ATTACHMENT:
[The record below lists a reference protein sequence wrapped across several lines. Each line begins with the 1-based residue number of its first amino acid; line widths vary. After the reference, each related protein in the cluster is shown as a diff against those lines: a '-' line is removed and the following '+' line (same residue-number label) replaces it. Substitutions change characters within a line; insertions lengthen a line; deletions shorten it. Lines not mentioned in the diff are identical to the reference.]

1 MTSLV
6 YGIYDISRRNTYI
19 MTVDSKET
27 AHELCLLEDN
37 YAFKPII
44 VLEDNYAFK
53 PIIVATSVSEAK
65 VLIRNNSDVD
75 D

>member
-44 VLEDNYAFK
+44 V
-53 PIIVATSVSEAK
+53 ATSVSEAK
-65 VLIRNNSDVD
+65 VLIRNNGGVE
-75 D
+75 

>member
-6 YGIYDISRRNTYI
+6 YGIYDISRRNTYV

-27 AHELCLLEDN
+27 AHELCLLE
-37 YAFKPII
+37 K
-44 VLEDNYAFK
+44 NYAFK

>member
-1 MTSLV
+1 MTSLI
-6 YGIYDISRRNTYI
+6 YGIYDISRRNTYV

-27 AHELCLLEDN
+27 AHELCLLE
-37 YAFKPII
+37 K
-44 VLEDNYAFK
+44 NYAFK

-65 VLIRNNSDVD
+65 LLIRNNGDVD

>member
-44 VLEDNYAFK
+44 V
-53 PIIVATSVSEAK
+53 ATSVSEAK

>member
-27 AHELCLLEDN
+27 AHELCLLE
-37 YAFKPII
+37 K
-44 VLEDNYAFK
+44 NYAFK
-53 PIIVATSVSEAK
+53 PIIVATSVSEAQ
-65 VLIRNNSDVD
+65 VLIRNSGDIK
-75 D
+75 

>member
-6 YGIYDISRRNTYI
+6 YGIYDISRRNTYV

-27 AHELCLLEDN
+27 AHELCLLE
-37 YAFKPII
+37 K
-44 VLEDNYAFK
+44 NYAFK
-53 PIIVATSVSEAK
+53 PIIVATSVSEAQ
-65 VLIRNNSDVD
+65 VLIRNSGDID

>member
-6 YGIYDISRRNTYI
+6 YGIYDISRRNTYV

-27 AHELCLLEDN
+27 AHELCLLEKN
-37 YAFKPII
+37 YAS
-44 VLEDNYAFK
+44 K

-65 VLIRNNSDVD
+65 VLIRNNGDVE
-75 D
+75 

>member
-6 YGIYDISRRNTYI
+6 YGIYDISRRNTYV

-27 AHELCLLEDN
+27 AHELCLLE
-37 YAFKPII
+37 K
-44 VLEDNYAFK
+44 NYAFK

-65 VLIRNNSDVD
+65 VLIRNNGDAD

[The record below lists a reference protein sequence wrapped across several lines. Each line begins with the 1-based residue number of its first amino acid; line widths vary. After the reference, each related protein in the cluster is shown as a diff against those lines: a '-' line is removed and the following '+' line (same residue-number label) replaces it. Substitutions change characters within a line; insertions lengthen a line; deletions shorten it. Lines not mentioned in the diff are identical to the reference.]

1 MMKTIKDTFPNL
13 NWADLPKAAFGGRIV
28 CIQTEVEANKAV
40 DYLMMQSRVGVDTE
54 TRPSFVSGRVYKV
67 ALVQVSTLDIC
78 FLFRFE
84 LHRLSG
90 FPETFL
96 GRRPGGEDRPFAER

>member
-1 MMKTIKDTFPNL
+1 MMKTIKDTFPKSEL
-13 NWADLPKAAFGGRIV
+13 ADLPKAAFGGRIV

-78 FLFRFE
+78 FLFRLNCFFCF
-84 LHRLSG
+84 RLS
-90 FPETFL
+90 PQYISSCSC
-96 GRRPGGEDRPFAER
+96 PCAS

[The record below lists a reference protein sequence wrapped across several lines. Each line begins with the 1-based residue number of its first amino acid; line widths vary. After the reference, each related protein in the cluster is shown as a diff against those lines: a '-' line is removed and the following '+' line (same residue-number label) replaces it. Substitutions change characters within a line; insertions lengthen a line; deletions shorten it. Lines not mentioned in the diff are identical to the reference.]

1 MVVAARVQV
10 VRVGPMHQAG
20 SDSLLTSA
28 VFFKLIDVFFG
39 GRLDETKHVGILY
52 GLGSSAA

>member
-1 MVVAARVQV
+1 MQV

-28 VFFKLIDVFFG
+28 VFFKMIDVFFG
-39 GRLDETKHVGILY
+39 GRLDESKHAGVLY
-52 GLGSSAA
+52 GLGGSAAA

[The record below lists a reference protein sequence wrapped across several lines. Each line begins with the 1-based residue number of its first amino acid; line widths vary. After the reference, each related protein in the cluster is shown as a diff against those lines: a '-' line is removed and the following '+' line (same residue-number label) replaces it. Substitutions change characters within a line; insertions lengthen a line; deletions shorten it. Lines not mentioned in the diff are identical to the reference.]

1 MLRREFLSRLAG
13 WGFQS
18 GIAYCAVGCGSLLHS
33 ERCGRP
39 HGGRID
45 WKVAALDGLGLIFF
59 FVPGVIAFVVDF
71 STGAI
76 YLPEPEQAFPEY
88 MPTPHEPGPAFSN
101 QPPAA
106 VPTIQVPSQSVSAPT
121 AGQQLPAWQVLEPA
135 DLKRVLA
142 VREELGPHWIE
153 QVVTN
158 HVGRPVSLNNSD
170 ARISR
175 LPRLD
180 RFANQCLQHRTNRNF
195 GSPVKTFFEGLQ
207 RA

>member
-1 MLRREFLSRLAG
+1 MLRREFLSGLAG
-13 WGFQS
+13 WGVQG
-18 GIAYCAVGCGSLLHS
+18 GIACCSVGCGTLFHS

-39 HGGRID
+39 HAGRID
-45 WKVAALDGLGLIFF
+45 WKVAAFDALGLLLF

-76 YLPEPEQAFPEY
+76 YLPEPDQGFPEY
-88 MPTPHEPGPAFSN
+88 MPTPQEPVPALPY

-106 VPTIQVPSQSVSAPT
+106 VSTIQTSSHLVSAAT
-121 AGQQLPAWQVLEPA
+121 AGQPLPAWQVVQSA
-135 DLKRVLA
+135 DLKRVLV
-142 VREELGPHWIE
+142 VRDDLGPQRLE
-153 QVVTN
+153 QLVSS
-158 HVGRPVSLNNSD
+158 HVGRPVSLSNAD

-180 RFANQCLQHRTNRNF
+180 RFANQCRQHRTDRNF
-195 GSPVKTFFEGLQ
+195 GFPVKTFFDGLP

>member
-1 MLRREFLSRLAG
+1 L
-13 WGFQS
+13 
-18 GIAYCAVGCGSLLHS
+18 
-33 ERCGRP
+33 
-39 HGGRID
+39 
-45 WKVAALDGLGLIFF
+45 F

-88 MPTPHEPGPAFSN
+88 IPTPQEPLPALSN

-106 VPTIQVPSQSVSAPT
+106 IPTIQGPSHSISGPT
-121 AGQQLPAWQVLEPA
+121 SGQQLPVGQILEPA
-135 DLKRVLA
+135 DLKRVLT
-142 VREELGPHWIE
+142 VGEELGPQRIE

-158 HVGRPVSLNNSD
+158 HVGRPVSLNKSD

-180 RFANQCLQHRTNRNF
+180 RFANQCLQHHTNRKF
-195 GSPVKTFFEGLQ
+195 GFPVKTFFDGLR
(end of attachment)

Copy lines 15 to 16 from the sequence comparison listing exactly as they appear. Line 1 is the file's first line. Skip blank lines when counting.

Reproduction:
+53 ATSVSEAK
-65 VLIRNNSDVD